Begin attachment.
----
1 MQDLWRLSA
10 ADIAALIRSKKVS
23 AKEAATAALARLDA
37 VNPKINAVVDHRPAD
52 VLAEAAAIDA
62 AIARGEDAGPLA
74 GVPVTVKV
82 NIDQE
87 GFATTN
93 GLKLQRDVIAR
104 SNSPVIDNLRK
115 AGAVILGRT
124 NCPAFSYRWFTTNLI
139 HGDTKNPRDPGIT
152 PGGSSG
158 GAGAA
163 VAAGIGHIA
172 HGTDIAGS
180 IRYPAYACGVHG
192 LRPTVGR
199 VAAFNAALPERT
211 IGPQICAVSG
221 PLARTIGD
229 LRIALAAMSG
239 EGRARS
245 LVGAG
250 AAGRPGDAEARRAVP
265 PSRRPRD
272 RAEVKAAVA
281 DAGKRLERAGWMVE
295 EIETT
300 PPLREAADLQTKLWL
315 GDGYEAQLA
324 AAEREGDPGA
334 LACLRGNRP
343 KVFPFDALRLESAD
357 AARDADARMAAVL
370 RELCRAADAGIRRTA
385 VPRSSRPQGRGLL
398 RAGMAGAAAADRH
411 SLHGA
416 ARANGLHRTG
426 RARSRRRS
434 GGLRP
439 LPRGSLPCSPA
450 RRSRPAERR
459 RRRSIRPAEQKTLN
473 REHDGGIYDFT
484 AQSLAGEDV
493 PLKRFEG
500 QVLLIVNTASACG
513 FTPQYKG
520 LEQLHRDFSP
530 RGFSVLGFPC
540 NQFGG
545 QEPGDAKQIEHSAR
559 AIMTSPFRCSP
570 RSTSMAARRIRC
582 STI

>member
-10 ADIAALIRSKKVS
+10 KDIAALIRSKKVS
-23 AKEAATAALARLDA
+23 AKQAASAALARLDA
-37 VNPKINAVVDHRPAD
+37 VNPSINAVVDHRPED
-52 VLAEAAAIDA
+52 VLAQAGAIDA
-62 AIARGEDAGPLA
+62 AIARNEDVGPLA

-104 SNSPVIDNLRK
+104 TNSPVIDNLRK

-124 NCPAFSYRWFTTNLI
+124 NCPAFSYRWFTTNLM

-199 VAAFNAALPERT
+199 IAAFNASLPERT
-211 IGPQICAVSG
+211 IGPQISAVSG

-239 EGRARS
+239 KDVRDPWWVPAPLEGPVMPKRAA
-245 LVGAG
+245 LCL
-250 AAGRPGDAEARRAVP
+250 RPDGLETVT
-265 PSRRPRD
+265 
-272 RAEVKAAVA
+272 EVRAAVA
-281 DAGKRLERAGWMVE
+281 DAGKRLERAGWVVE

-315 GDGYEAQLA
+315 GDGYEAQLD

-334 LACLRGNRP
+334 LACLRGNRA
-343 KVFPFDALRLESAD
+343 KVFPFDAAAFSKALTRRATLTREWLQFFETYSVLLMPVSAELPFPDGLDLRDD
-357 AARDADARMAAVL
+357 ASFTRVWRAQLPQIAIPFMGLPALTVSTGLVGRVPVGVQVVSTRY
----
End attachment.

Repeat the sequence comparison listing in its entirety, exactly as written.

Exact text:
1 MQDLWRLSA
10 ADIAALIRSKKVS
23 AKEAATAALARLDA
37 VNPKINAVVDHRPAD
52 VLAEAAAIDA
62 AIARGEDAGPLA
74 GVPVTVKV
82 NIDQE
87 GFATTN
93 GLKLQRDVIAR
104 SNSPVIDNLRK
115 AGAVILGRT
124 NCPAFSYRWFTTNLI
139 HGDTKNPRDPGIT
152 PGGSSG
158 GAGAA
163 VAAGIGHIA
172 HGTDIAGS
180 IRYPAYACGVHG
192 LRPTVGR
199 VAAFNAALPERT
211 IGPQICAVSG
221 PLARTIGD
229 LRIALAAMSG
239 EGRARS
245 LVGAG
250 AAGRPGDAEARRAVP
265 PSRRPRD
272 RAEVKAAVA
281 DAGKRLERAGWMVE
295 EIETT
300 PPLREAADLQTKLWL
315 GDGYEAQLA
324 AAEREGDPGA
334 LACLRGNRP
343 KVFPFDALRLESAD
357 AARDADARMAAVL
370 RELCRAADAGIRRTA
385 VPRSSRPQGRGLL
398 RAGMAGAAAADRH
411 SLHGA
416 ARANGLHRTG
426 RARSRRRS
434 GGLRP
439 LPRGSLPCSPA
450 RRSRPAERR
459 RRRSIRPAEQKTLN
473 REHDGGIYDFT
484 AQSLAGEDV
493 PLKRFEG
500 QVLLIVNTASACG
513 FTPQYKG
520 LEQLHRDFSP
530 RGFSVLGFPC
540 NQFGG
545 QEPGDAKQIEHSAR
559 AIMTSPFRCSP
570 RSTSMAARRIRC
582 STI

>member
-10 ADIAALIRSKKVS
+10 KDIAALIRSKKVS
-23 AKEAATAALARLDA
+23 AKQAASAALARLDA
-37 VNPKINAVVDHRPAD
+37 VNPSINAVVDHRPED
-52 VLAEAAAIDA
+52 VLAQAGAIDA
-62 AIARGEDAGPLA
+62 AIARNEDVGPLA

-104 SNSPVIDNLRK
+104 TNSPVIDNLRK

-124 NCPAFSYRWFTTNLI
+124 NCPAFSYRWFTTNLM

-199 VAAFNAALPERT
+199 IAAFNASLPERT
-211 IGPQICAVSG
+211 IGPQISAVSG

-239 EGRARS
+239 KDVRDPWWVPAPLEGPVMPKRAA
-245 LVGAG
+245 LCL
-250 AAGRPGDAEARRAVP
+250 RPDGLETVT
-265 PSRRPRD
+265 
-272 RAEVKAAVA
+272 EVRAAVA
-281 DAGKRLERAGWMVE
+281 DAGKRLERAGWVVE

-315 GDGYEAQLA
+315 GDGYEAQLD

-334 LACLRGNRP
+334 LACLRGNRA
-343 KVFPFDALRLESAD
+343 KVFPFDAAAFSKALTRRATLTREWLQFFETYSVLLMPVSAELPFPDGLDLRDD
-357 AARDADARMAAVL
+357 ASFTRVWRAQLPQIAIPFMGLPALTVSTGLVGRVPVGVQVVSTRY